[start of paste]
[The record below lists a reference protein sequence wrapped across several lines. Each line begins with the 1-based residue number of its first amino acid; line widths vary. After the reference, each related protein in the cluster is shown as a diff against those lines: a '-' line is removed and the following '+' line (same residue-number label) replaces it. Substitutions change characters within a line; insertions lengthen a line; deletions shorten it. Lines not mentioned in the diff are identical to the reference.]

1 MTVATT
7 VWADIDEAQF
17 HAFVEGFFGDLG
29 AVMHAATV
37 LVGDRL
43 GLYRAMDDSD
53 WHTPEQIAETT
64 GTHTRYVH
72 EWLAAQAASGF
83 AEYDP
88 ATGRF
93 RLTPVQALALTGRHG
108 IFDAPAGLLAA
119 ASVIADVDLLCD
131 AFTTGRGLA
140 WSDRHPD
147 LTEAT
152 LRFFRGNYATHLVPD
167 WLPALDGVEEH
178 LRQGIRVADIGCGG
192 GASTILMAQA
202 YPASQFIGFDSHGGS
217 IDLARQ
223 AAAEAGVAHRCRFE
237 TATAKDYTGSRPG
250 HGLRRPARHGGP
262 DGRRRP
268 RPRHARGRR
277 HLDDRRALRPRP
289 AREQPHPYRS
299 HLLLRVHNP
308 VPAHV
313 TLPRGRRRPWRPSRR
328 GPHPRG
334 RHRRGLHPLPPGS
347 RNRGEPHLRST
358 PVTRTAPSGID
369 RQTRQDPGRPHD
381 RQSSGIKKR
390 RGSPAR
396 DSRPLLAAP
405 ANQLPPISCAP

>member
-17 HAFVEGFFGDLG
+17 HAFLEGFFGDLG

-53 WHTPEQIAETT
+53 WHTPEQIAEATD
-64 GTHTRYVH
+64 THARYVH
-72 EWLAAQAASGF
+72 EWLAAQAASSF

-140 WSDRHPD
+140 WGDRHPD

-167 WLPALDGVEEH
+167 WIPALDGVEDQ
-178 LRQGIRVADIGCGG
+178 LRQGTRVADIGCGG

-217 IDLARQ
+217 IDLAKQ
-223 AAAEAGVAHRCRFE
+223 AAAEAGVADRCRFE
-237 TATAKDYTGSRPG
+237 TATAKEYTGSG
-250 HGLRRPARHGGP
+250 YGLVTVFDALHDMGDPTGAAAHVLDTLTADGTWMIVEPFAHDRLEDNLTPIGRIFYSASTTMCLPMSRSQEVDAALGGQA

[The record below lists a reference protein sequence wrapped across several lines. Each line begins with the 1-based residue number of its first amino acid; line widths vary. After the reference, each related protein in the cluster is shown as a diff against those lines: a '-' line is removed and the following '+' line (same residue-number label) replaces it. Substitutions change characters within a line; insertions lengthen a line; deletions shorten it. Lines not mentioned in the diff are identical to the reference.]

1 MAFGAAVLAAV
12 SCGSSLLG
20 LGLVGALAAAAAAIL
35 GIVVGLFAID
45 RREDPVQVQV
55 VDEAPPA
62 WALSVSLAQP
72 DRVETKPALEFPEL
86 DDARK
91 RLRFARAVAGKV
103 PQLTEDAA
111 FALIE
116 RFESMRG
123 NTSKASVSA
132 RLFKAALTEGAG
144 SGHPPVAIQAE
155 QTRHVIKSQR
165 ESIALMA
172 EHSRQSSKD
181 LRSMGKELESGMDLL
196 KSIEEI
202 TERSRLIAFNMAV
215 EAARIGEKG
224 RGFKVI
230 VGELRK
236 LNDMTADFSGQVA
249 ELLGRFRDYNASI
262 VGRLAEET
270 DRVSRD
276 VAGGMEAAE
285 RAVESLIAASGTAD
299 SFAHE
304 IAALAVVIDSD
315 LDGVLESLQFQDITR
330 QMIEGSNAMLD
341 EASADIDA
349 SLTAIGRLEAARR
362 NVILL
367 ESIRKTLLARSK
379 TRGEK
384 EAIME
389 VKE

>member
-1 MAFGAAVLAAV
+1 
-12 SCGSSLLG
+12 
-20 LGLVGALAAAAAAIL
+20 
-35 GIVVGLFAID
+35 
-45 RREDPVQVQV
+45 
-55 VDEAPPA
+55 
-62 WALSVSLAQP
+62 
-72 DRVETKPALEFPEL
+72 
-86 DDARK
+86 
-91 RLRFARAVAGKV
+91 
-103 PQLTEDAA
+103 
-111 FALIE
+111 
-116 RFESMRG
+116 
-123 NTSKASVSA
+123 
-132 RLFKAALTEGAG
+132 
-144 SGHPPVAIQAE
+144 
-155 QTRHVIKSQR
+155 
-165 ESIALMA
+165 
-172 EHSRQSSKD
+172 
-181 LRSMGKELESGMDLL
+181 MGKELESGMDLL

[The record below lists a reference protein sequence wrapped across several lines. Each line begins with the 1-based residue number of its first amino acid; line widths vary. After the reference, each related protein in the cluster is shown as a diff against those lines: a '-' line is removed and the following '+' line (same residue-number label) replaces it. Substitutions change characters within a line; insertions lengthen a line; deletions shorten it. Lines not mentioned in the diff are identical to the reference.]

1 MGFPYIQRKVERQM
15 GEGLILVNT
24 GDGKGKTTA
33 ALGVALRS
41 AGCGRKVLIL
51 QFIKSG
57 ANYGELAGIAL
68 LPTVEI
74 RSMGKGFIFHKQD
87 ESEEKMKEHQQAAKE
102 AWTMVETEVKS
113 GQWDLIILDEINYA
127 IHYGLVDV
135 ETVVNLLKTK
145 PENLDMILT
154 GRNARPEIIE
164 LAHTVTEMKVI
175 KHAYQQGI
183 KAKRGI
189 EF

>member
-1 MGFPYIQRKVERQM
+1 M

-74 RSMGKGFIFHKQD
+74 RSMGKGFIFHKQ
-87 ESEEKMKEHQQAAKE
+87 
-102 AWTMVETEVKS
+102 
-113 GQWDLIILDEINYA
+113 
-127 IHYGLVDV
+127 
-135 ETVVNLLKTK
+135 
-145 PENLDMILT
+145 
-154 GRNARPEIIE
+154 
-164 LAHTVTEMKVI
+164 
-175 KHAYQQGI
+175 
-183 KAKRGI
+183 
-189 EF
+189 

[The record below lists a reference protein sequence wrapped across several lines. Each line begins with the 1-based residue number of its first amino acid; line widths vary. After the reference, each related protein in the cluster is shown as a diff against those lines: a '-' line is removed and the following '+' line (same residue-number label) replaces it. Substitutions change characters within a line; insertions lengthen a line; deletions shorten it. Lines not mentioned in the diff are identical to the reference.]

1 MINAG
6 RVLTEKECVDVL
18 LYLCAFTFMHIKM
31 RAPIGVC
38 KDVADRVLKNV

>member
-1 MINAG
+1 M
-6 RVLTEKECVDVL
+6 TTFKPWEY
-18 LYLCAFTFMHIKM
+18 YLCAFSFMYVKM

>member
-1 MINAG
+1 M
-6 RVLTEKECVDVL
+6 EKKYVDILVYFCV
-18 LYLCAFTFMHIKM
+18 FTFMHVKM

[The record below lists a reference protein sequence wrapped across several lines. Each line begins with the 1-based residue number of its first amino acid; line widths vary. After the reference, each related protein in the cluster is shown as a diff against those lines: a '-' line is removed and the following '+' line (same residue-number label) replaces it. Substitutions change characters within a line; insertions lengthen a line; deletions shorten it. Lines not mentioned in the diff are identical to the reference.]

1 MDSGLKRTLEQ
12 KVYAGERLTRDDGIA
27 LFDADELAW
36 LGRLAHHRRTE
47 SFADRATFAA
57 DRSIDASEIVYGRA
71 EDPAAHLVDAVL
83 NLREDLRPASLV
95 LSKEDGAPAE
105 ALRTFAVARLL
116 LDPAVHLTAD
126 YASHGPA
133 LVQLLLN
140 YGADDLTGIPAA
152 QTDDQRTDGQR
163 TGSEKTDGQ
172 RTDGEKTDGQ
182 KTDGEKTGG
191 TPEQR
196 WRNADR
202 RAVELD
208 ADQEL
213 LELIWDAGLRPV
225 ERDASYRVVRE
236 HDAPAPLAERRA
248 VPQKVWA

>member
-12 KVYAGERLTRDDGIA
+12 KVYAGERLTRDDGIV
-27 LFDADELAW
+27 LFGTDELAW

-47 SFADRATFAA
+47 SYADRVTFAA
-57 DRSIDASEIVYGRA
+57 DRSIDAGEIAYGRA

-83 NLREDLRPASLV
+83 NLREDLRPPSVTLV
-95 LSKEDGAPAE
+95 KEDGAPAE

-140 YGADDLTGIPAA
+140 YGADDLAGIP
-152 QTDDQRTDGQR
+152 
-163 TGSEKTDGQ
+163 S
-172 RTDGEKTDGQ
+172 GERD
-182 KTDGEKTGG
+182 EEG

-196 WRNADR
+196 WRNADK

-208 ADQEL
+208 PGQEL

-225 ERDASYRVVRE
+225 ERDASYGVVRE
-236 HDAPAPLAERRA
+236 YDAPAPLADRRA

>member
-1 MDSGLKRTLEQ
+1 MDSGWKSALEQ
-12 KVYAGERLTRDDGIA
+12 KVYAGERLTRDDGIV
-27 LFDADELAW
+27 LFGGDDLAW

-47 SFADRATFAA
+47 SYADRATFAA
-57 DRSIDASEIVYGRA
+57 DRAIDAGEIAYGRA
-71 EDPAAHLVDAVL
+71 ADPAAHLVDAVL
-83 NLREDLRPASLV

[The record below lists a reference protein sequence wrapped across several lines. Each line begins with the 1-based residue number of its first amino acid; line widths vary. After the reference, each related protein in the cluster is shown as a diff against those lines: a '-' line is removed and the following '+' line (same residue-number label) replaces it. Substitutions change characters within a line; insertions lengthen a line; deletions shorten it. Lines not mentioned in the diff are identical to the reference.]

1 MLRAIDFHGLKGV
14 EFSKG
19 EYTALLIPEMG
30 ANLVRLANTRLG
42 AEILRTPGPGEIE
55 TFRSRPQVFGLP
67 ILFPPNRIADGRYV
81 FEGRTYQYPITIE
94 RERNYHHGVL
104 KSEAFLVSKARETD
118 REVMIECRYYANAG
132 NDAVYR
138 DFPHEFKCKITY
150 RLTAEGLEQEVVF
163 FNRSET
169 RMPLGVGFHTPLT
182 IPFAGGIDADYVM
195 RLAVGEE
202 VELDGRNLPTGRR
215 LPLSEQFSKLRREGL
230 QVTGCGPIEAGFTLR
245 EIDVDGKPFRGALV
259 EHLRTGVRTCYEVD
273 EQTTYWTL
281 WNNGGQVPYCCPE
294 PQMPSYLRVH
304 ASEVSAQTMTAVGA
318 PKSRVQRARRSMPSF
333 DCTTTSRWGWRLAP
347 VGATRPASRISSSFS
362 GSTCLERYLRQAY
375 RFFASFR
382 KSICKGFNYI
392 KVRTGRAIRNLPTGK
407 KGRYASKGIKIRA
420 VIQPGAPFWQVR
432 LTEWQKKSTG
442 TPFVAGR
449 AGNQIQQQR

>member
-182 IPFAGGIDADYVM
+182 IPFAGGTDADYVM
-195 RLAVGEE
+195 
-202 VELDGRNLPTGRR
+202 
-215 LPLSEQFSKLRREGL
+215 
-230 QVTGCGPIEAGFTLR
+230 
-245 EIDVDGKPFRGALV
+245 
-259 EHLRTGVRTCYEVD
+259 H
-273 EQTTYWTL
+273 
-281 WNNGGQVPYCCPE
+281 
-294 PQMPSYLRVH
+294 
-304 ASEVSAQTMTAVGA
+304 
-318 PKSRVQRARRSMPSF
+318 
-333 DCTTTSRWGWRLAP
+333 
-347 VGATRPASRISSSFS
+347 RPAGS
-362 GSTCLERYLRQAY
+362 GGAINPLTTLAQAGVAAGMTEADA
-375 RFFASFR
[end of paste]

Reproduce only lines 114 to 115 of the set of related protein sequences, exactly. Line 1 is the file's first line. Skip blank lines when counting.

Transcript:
+12 
-20 LGLVGALAAAAAAIL